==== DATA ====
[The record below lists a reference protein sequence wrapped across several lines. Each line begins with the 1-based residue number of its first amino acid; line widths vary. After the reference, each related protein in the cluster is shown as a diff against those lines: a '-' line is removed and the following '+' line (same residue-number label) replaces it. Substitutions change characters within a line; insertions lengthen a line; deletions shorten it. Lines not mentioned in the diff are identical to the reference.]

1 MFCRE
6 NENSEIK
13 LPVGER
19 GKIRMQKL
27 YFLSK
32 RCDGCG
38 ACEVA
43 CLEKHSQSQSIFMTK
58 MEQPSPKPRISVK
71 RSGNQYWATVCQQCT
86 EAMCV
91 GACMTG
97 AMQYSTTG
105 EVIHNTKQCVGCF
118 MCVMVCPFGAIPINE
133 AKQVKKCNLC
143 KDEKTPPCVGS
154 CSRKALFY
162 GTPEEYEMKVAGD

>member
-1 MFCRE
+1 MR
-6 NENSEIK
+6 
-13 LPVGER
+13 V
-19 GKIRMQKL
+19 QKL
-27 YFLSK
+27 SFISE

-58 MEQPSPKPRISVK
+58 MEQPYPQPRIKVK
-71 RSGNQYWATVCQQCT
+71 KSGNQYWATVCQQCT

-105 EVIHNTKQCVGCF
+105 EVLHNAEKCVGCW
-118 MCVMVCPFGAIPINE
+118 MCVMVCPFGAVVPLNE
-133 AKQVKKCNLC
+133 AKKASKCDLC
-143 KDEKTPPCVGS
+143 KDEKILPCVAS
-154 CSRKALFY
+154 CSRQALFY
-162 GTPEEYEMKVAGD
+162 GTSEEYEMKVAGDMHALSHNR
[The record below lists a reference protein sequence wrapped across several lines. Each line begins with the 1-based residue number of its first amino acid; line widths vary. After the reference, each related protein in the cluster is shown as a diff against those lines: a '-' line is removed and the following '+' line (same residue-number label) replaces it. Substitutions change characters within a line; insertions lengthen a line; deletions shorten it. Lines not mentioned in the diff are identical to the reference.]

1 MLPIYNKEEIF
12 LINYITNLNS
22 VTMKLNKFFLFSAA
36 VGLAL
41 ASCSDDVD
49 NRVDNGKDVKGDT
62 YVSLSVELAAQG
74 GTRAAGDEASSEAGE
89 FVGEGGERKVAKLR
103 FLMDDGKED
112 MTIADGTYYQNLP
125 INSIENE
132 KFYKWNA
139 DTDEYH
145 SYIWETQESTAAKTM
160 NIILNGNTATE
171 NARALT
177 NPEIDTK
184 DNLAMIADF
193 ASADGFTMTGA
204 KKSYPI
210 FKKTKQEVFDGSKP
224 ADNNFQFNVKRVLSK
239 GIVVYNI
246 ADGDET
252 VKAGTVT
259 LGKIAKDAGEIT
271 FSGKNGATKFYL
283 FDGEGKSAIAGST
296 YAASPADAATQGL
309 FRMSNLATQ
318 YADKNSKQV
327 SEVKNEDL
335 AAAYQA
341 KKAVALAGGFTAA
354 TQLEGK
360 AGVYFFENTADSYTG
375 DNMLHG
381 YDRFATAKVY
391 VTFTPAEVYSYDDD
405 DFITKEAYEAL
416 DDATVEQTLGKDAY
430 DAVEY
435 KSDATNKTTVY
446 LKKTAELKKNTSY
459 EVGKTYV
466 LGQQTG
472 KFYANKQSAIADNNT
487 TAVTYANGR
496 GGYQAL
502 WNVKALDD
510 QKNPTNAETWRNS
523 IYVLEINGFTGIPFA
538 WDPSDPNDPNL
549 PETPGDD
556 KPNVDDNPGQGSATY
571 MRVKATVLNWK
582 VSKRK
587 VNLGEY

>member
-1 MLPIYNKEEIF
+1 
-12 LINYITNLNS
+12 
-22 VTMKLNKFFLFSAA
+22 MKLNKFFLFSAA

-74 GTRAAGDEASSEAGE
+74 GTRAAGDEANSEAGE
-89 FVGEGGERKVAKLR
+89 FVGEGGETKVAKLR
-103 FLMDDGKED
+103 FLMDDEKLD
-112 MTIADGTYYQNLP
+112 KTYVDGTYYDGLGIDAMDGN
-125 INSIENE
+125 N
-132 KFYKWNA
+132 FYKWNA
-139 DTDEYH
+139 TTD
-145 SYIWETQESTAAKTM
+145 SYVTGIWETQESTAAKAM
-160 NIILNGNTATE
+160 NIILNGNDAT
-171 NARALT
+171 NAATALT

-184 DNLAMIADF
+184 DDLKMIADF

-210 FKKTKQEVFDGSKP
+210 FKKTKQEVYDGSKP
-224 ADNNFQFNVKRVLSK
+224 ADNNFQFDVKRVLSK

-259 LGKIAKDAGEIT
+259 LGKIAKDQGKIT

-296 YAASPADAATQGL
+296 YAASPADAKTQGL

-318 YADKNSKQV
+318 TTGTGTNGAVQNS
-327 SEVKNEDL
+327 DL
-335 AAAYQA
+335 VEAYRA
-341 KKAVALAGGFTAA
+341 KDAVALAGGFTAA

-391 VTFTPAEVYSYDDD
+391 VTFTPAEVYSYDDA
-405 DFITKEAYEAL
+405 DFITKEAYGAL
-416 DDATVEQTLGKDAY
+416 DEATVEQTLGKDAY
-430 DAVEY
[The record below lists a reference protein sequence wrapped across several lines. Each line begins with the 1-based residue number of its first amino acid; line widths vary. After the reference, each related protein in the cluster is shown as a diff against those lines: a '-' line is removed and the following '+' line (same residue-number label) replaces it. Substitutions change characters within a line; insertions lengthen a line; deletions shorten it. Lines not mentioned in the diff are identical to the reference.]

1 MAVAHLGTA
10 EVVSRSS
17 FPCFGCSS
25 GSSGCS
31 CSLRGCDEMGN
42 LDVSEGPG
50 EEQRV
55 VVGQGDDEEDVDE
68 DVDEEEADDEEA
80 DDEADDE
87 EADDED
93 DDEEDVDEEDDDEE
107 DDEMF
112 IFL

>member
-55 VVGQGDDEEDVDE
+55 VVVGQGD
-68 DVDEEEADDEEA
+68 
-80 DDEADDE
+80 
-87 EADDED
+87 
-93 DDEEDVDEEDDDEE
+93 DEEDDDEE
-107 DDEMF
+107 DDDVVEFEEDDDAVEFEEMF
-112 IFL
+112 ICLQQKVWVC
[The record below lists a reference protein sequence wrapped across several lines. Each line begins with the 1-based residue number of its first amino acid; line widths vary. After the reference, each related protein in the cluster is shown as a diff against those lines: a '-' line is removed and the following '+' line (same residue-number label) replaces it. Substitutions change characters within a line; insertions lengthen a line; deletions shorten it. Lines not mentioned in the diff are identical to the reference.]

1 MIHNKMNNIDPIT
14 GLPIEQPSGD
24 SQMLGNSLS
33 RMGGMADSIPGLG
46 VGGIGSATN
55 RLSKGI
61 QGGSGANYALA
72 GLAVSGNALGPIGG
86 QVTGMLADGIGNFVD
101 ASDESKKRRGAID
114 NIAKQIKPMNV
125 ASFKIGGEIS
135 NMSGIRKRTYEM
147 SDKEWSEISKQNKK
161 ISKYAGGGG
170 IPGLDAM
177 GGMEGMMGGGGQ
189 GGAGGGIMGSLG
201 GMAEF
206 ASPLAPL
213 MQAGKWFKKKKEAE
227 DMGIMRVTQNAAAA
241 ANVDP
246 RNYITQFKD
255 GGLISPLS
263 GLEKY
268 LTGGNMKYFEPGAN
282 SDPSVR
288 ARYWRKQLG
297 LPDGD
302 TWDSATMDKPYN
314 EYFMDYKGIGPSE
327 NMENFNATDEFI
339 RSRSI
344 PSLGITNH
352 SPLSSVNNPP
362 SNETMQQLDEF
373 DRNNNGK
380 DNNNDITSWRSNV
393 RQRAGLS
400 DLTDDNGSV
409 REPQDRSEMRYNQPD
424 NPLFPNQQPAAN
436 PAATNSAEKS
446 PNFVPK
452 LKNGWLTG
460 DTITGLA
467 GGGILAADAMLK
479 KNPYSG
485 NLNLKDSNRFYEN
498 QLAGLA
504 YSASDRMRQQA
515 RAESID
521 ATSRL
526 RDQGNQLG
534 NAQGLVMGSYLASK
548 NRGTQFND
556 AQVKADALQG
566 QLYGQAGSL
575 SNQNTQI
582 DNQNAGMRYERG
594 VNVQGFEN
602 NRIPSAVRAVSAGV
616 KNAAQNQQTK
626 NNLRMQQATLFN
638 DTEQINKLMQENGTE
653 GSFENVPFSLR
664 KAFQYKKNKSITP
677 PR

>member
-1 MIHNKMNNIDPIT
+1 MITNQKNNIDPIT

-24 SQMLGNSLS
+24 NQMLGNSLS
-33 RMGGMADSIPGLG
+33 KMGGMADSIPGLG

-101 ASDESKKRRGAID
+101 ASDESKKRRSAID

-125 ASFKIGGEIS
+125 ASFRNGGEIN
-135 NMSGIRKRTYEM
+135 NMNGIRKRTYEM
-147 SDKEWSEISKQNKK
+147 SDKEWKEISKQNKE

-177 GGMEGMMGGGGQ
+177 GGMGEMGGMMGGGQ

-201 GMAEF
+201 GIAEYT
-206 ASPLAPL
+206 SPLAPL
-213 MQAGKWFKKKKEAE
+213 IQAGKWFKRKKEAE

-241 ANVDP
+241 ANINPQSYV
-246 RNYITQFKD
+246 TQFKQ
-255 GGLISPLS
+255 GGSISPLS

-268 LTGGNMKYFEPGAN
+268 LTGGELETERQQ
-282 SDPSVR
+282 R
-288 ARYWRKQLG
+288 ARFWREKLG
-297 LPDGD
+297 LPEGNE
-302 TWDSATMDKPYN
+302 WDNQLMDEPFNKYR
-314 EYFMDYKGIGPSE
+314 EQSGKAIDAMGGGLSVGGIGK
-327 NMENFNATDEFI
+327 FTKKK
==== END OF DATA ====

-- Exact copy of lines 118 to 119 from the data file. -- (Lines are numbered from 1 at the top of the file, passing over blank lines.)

+89 FVGEGGETKVAKLR
-103 FLMDDGKED